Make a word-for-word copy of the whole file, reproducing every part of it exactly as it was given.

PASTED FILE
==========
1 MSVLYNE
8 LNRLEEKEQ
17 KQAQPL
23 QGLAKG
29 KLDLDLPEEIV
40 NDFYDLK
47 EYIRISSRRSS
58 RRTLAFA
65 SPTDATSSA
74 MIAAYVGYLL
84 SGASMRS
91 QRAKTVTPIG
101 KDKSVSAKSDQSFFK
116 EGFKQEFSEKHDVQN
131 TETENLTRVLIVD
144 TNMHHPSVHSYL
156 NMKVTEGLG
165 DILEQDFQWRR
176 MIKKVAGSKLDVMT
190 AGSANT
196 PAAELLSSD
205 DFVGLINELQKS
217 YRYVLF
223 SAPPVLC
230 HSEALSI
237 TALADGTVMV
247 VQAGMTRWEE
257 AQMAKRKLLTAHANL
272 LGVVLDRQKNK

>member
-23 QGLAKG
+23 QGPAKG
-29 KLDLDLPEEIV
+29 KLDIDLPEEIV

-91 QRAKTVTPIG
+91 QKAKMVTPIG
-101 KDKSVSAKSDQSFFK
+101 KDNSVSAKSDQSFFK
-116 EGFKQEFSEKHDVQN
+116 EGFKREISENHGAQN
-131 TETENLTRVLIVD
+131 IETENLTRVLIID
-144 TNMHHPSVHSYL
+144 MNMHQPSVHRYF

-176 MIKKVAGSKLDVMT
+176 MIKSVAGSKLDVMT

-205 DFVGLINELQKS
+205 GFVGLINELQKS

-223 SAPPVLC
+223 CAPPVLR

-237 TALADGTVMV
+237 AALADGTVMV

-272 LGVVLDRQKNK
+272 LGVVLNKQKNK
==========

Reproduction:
1 MSVLYNE
8 LNRLEEKEQ
17 KQAQPL
23 QGLAKG
29 KLDLDLPEEIV
40 NDFYDLK
47 EYIRISSRRSS
58 RRTLAFA
65 SPTDATSSA
74 MIAAYVGYLL
84 SGASMRS
91 QRAKTVTPIG
101 KDKSVSAKSDQSFFK
116 EGFKQEFSEKHDVQN
131 TETENLTRVLIVD
144 TNMHHPSVHSYL
156 NMKVTEGLG
165 DILEQDFQWRR
176 MIKKVAGSKLDVMT
190 AGSANT
196 PAAELLSSD
205 DFVGLINELQKS
217 YRYVLF
223 SAPPVLC
230 HSEALSI
237 TALADGTVMV
247 VQAGMTRWEE
257 AQMAKRKLLTAHANL
272 LGVVLDRQKNK

>member
-23 QGLAKG
+23 QGPAKG
-29 KLDLDLPEEIV
+29 KLDIDLPEEIV

-91 QRAKTVTPIG
+91 QKAKMVTPIG
-101 KDKSVSAKSDQSFFK
+101 KDNSVSAKSDQSFFK
-116 EGFKQEFSEKHDVQN
+116 EGFKREISENHGAQN
-131 TETENLTRVLIVD
+131 IETENLTRVLIID
-144 TNMHHPSVHSYL
+144 MNMHQPSVHRYF

-176 MIKKVAGSKLDVMT
+176 MIKSVAGSKLDVMT

-205 DFVGLINELQKS
+205 GFVGLINELQKS

-223 SAPPVLC
+223 CAPPVLR

-237 TALADGTVMV
+237 AALADGTVMV

-272 LGVVLDRQKNK
+272 LGVVLNKQKNK